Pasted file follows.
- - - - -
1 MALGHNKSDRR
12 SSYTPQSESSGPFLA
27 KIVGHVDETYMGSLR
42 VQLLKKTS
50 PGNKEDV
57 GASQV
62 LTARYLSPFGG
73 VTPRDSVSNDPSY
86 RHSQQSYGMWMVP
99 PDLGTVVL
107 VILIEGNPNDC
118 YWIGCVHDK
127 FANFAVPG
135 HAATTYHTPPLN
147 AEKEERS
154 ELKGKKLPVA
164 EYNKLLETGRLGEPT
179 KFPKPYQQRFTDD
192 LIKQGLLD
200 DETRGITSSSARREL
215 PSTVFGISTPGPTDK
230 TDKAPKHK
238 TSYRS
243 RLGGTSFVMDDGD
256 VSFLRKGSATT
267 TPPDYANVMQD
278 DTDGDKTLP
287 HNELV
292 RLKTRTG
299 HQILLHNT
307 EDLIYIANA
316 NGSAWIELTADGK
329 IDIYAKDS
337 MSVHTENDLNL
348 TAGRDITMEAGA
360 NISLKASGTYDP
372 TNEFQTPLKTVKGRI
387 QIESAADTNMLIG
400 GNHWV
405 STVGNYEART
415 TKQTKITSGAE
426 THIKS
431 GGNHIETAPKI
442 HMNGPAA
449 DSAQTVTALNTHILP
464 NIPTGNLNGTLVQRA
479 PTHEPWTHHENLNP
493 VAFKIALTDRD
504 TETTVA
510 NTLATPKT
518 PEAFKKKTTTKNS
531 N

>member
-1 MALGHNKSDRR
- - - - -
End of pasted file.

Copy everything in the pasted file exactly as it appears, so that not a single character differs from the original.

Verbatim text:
1 MALGHNKSDRR
12 SSYTPQSESSGPFLA
27 KIVGHVDETYMGSLR
42 VQLLKKTS
50 PGNKEDV
57 GASQV
62 LTARYLSPFGG
73 VTPRDSVSNDPSY
86 RHSQQSYGMWMVP
99 PDLGTVVL
107 VILIEGNPNDC
118 YWIGCVHDK
127 FANFAVPG
135 HAATTYHTPPLN
147 AEKEERS
154 ELKGKKLPVA
164 EYNKLLETGRLGEPT
179 KFPKPYQQRFTDD
192 LIKQGLLD
200 DETRGITSSSARREL
215 PSTVFGISTPGPTDK
230 TDKAPKHK
238 TSYRS
243 RLGGTSFVMDDGD
256 VSFLRKGSATT
267 TPPDYANVMQD
278 DTDGDKTLP
287 HNELV
292 RLKTRTG
299 HQILLHNT
307 EDLIYIANA
316 NGSAWIELTADGK
329 IDIYAKDS
337 MSVHTENDLNL
348 TAGRDITMEAGA
360 NISLKASGTYDP
372 TNEFQTPLKTVKGRI
387 QIESAADTNMLIG
400 GNHWV
405 STVGNYEART
415 TKQTKITSGAE
426 THIKS
431 GGNHIETAPKI
442 HMNGPAA
449 DSAQTVTALNTHILP
464 NIPTGNLNGTLVQRA
479 PTHEPWTHHENLNP
493 VAFKIALTDRD
504 TETTVA
510 NTLATPKT
518 PEAFKKKTTTKNS
531 N

>member
-1 MALGHNKSDRR